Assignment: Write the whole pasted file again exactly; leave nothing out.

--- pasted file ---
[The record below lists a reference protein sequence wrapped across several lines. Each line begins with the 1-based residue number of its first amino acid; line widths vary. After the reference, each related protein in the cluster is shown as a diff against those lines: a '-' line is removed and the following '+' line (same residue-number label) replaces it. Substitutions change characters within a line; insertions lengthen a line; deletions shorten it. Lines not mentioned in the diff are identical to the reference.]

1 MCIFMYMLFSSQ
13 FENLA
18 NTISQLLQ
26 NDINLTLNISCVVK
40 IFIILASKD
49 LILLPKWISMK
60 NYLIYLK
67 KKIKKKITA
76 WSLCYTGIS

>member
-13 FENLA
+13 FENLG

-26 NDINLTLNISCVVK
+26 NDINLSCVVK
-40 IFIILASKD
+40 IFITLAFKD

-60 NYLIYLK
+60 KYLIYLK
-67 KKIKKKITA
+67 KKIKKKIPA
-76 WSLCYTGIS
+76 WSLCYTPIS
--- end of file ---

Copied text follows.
[The record below lists a reference protein sequence wrapped across several lines. Each line begins with the 1-based residue number of its first amino acid; line widths vary. After the reference, each related protein in the cluster is shown as a diff against those lines: a '-' line is removed and the following '+' line (same residue-number label) replaces it. Substitutions change characters within a line; insertions lengthen a line; deletions shorten it. Lines not mentioned in the diff are identical to the reference.]

1 MCIFMYMLFSSQ
13 FENLA
18 NTISQLLQ
26 NDINLTLNISCVVK
40 IFIILASKD
49 LILLPKWISMK
60 NYLIYLK
67 KKIKKKITA
76 WSLCYTGIS

>member
-13 FENLA
+13 FENLG

-26 NDINLTLNISCVVK
+26 NDINLSCVVK
-40 IFIILASKD
+40 IFITLAFKD

-60 NYLIYLK
+60 KYLIYLK
-67 KKIKKKITA
+67 KKIKKKIPA
-76 WSLCYTGIS
+76 WSLCYTPIS